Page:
Kaohsiung was one of those cities that we could have easily spent way more time in than we anticipated. It took us by surprise with all of its diversity from the city vibe, art scene, beaches, food and more! Unfortunately, we didn't have as long of a time in Taiwan as we wanted and were only in Kaohsiung for 3 days, but here is our experience and itinerary of this incredible city plus a bit more!
Getting to Kaohsiung
We flew into Kaohsiung International Airport direct from Cebu, Philippines. The airport was standard and easy to navigate. It is the second most popular airport in Taiwan apart from Taipei. Check out our tips on how to find cheap flights here.
Tip: don't forget to exchange your cash or take out cash from the ATM. It will save you time and possibly give you a better rate at the airport as well.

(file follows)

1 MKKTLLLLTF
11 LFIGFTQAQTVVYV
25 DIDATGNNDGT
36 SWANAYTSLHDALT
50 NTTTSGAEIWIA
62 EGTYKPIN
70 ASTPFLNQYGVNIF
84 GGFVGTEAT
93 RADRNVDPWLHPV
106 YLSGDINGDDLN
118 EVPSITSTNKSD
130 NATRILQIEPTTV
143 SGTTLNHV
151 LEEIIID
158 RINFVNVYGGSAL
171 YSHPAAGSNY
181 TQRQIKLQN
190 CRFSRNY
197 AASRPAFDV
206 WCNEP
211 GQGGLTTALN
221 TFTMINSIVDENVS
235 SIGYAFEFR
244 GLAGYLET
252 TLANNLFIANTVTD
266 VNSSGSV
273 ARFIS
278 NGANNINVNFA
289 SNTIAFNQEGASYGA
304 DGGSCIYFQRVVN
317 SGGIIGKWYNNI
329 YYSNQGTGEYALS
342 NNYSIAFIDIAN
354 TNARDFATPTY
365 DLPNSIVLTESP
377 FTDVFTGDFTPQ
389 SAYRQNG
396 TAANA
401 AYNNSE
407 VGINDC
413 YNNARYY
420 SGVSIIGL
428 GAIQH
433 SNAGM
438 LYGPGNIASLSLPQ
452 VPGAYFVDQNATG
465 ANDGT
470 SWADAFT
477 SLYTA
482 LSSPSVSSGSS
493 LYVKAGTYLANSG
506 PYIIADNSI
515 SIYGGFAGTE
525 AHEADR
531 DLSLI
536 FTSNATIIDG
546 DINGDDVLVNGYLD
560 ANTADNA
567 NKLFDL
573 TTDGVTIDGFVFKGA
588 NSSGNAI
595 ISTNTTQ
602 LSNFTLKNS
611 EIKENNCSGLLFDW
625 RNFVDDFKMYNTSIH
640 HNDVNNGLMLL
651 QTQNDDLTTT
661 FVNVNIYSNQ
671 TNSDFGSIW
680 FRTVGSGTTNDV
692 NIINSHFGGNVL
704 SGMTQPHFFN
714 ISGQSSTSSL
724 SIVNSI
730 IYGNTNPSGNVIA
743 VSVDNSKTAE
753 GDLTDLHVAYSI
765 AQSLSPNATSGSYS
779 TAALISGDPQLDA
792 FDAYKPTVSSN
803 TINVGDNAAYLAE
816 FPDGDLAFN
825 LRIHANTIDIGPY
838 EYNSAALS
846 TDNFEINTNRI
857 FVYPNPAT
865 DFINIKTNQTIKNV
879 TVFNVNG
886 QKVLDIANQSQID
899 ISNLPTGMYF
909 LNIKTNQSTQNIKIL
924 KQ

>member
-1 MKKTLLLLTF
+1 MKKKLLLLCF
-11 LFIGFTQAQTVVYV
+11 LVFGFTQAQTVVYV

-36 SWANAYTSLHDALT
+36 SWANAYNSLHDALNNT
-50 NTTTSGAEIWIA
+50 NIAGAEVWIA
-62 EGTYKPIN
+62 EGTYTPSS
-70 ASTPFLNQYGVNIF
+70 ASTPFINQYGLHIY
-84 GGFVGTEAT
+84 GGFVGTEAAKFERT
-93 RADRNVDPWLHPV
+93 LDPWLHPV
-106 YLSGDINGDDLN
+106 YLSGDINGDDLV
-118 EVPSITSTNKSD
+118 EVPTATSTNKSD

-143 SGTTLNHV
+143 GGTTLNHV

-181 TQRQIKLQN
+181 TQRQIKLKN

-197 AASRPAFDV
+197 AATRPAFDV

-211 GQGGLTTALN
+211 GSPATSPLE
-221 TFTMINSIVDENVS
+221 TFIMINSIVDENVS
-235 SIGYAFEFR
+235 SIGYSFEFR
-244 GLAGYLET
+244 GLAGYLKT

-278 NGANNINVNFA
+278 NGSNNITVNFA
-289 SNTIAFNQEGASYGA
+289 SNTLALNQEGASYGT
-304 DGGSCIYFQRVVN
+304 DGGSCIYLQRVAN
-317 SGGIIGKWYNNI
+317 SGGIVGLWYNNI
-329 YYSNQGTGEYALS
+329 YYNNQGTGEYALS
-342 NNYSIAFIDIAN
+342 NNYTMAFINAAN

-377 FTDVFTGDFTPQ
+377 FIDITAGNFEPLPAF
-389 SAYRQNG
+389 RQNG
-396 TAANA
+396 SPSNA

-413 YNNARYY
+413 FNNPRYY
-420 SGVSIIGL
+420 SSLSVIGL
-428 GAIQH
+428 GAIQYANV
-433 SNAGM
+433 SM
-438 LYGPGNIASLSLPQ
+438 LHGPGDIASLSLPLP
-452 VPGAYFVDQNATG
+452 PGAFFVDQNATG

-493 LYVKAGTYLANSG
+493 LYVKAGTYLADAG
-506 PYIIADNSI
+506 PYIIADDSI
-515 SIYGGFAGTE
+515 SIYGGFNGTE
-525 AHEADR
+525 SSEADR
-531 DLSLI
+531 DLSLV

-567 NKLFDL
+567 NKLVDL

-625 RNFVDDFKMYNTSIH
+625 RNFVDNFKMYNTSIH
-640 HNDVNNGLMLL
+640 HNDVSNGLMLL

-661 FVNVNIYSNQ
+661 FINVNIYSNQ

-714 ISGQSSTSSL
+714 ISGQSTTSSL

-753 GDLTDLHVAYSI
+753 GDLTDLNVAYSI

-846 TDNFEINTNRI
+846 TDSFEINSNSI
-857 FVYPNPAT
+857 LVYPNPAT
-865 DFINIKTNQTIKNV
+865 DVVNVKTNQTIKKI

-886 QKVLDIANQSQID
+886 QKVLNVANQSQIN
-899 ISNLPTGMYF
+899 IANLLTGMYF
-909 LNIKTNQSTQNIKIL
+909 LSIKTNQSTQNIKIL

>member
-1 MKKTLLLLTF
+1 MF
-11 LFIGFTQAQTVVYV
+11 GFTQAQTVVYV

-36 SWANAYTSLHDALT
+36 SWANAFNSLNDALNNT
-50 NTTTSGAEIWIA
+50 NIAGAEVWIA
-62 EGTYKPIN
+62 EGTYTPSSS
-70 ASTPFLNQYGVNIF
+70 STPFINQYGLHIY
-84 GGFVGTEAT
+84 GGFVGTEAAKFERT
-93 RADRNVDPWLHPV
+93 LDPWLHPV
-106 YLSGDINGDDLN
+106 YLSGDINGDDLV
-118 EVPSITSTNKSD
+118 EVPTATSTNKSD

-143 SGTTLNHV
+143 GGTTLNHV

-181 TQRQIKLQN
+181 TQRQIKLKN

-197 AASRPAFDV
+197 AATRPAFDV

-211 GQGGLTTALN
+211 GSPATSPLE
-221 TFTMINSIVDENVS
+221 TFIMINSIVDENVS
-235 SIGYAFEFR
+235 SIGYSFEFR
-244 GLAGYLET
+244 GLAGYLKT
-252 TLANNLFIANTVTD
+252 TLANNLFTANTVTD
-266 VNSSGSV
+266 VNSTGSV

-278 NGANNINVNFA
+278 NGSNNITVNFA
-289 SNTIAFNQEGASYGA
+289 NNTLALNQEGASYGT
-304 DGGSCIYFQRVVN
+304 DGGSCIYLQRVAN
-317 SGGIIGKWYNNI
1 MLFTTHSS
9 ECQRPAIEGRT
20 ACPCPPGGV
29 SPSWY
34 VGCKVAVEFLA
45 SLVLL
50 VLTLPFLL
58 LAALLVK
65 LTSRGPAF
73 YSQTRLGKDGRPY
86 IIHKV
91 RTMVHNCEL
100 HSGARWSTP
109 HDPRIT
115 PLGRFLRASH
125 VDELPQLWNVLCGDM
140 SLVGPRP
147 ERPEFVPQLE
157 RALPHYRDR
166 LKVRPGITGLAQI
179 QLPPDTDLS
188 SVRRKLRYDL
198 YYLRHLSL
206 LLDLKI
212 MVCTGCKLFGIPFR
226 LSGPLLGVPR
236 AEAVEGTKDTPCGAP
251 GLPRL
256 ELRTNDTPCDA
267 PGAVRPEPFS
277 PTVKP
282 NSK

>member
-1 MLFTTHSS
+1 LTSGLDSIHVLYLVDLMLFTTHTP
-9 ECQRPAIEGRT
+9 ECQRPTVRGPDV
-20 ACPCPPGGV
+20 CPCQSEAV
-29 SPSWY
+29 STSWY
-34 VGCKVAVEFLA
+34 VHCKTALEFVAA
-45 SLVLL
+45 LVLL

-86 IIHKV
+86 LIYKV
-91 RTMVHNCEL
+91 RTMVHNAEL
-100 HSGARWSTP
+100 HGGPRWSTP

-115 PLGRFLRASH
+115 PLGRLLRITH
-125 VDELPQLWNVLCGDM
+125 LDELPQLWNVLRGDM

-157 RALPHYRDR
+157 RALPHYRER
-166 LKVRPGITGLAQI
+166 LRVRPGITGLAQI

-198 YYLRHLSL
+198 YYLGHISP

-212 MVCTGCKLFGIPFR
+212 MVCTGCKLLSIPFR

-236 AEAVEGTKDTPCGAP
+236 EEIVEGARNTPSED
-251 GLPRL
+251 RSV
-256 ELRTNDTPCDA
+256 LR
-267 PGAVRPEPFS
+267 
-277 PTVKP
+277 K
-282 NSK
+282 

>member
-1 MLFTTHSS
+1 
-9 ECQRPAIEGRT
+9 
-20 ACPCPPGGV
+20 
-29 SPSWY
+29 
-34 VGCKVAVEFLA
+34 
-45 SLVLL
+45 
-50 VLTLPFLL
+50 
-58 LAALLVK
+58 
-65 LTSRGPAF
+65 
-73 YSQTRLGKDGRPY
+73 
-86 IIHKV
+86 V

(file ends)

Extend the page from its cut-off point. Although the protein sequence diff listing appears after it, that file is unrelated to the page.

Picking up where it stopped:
From Kaohsiung International Airport you can get to the city by taxi/uber or the underground shuttle. We were feeling lazy and were just ready to get to our hostel so we ordered an Uber for 200 NT ($7 USD). However, we highly recommend taking the Metro from the airport and it'll get you into the city in 15 minutes versus 30-60 minutes by car.
The Airport is on the red line (bottom right corner) as you can see above on the railway map. Once you are at the station use the machines to buy your ticket. Note: the machines are cash/coin only. If you have a MasterCard or UnionPay though you can skip the machine lines and go straight to the station by tapping your card. If you aren't looking to take the Metro you can either take a taxi or an Uber.